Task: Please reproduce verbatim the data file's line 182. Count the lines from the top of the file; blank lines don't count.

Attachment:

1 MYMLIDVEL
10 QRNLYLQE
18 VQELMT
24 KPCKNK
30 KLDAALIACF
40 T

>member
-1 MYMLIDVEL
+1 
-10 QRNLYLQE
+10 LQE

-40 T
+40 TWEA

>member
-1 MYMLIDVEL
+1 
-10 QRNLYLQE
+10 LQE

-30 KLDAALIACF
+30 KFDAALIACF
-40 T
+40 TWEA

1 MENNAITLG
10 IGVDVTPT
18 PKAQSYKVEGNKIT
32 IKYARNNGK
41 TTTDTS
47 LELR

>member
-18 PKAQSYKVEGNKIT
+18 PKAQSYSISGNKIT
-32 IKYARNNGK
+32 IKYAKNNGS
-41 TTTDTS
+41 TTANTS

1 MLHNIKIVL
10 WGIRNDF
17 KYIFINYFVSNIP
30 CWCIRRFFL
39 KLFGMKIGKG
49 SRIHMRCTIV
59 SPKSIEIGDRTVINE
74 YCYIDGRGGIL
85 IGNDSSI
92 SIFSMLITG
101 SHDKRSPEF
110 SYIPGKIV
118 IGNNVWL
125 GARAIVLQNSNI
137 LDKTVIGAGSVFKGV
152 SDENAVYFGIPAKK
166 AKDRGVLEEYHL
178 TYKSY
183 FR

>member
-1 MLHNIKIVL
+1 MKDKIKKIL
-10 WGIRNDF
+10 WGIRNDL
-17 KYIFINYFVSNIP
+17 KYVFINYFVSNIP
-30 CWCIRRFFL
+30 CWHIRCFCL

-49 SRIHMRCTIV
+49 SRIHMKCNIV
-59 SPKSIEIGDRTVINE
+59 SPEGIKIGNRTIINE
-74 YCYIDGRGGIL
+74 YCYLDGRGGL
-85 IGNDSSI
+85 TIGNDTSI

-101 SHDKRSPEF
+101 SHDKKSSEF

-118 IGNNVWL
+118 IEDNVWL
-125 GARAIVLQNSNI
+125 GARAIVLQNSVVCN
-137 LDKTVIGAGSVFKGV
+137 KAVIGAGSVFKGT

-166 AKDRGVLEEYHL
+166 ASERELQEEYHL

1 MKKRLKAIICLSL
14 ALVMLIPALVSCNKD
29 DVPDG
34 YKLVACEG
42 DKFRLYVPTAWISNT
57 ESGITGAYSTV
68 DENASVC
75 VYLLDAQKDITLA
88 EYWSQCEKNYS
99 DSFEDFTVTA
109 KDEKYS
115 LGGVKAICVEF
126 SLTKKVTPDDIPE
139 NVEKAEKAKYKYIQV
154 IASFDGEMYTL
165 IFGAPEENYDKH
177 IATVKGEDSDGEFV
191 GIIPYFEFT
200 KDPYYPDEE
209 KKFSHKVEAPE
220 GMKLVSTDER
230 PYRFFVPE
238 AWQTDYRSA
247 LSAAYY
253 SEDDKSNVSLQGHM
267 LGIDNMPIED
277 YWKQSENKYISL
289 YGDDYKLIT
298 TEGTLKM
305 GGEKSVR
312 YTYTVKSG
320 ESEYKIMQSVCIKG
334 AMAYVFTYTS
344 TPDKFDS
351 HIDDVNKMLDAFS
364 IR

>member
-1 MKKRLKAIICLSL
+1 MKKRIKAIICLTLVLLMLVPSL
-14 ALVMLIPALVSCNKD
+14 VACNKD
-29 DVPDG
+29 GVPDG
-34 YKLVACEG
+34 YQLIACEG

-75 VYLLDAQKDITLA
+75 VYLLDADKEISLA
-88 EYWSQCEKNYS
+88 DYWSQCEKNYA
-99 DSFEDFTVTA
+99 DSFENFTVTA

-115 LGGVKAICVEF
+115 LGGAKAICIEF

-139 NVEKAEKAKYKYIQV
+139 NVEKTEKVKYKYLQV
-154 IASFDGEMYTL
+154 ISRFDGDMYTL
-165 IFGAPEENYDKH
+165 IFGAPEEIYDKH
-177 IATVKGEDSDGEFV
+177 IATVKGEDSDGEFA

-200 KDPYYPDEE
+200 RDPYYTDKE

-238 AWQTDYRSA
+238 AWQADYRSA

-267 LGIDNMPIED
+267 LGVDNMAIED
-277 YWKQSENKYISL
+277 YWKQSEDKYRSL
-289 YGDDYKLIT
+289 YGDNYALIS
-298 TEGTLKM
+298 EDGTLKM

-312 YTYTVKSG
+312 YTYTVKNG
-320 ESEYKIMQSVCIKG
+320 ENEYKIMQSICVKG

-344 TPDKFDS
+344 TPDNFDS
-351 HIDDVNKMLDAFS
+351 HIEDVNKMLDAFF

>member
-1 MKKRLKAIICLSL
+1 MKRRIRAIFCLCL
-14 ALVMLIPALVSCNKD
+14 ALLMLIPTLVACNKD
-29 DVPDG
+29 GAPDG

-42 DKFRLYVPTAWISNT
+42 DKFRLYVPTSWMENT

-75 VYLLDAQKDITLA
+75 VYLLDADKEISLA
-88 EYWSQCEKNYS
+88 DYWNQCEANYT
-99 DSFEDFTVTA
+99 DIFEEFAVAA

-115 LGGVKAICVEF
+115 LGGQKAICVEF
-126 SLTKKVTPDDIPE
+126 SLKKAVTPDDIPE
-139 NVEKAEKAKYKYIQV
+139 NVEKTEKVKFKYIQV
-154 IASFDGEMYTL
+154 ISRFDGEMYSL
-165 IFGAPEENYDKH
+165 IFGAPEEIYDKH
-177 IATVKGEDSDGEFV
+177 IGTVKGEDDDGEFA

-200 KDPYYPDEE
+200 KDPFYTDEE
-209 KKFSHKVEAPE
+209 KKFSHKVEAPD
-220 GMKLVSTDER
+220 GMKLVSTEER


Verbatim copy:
-139 NVEKAEKAKYKYIQV